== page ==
Tag Archive for: grammar tips
Think back a few years and imagine you are sitting in your high school history classroom one day, just waiting for the bell to ring, and your teacher walks through the doorway and tells everyone in the classroom: “Class, put your books under your desk and take out a clean sheet of paper.”
How many times did I walk past this sign last week looking for the restroom? Read more
This photo is of one of the walls in the conference center at the #AloftSeattleRedmond. I was honored to facilitate a three-day Advanced Communications Program for a cohort of emerging leaders for one of my clients, and we all got a kick out of the creative artwork throughout the meeting area. But, can you tell what the wall is composed of? Look closely.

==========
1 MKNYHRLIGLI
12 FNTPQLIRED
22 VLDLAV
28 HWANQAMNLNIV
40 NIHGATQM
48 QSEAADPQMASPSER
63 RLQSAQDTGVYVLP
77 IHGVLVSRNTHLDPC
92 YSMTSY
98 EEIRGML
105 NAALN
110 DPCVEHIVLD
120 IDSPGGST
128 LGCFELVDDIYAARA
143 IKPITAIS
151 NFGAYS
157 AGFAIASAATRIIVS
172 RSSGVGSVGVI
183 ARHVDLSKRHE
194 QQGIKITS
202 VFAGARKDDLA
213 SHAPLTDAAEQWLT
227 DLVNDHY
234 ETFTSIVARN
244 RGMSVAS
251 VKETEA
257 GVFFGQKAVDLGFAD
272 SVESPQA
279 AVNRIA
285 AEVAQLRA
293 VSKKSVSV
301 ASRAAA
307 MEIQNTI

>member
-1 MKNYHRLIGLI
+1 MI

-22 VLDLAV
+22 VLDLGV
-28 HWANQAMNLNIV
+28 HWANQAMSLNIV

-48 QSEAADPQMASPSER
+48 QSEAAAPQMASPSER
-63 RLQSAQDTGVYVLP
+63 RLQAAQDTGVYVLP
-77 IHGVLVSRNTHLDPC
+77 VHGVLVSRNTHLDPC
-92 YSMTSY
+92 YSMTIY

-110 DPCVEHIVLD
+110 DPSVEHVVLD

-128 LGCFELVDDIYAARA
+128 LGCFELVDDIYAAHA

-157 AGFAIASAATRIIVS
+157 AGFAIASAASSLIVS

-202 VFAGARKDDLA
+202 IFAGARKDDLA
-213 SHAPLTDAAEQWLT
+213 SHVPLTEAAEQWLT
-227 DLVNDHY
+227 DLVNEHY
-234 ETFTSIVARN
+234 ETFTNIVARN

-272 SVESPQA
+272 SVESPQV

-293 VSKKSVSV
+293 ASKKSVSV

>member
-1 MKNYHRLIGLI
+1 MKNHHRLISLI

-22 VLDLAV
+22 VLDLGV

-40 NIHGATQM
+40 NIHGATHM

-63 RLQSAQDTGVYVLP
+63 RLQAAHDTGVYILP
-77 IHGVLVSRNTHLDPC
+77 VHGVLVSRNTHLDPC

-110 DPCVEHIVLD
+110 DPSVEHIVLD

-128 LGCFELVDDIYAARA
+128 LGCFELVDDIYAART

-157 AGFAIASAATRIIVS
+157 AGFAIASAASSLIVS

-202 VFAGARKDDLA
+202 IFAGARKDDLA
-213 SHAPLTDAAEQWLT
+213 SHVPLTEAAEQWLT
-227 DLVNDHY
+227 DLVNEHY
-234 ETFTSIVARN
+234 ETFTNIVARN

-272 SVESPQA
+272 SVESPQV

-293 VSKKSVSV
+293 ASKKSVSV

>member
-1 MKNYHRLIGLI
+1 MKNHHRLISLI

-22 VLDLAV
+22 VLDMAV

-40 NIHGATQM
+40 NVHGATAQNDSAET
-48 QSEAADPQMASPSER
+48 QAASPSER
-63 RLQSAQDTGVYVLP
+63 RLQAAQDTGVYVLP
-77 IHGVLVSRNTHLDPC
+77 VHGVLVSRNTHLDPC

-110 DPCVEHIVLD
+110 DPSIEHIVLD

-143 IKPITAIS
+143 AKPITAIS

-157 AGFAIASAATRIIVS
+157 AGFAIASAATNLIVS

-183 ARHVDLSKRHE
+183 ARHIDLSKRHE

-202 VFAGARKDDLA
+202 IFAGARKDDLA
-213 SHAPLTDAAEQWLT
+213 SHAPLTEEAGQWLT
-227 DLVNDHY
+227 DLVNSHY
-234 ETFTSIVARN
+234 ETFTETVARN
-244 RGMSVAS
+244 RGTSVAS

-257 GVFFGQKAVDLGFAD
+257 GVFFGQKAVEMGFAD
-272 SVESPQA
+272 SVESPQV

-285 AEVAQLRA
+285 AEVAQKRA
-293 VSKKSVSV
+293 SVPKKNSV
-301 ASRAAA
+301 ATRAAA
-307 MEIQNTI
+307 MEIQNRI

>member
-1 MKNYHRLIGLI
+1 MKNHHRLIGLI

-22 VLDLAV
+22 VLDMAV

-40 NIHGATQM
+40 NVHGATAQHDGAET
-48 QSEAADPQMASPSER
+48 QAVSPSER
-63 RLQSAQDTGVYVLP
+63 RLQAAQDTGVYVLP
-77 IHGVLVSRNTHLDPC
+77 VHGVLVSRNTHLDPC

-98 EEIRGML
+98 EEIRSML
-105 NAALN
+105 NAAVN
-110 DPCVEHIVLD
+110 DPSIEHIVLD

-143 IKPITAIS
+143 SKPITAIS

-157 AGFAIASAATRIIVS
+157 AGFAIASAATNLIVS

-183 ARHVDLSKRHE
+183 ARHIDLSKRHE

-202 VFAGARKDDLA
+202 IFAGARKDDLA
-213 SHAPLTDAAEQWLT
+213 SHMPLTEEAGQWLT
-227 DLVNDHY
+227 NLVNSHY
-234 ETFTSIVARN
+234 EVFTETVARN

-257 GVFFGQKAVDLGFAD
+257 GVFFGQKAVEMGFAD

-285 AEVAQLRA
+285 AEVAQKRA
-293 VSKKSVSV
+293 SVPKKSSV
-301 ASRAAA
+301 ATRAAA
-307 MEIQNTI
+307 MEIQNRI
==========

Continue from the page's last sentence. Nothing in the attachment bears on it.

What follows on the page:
In fact, we’ll use this photo to introduce our #GrammarforGrownups question this week. Which word is correct?
If you [home in, hone in] on this photo, you can tell the entire wall is composed of old keyboard keys.
Scroll for the answer.
Answer: home in
If you home in on this photo, you can tell the entire wall is composed of old keyboard keys.
I have always said hone in similar situations.
I have always been wrong.
To home in means to get closer to something such as an object or a goal or the truth. Picture a homing pigeon (why haven’t I realized that before).
To hone means to sharpen something—and you don’t hone in on anything.
My son honed his test-taking skills in preparation for the ACT.
And, I’m certainly honing my vocabulary this month.
Can you think of other examples of words you have been using incorrectly without realizing it?
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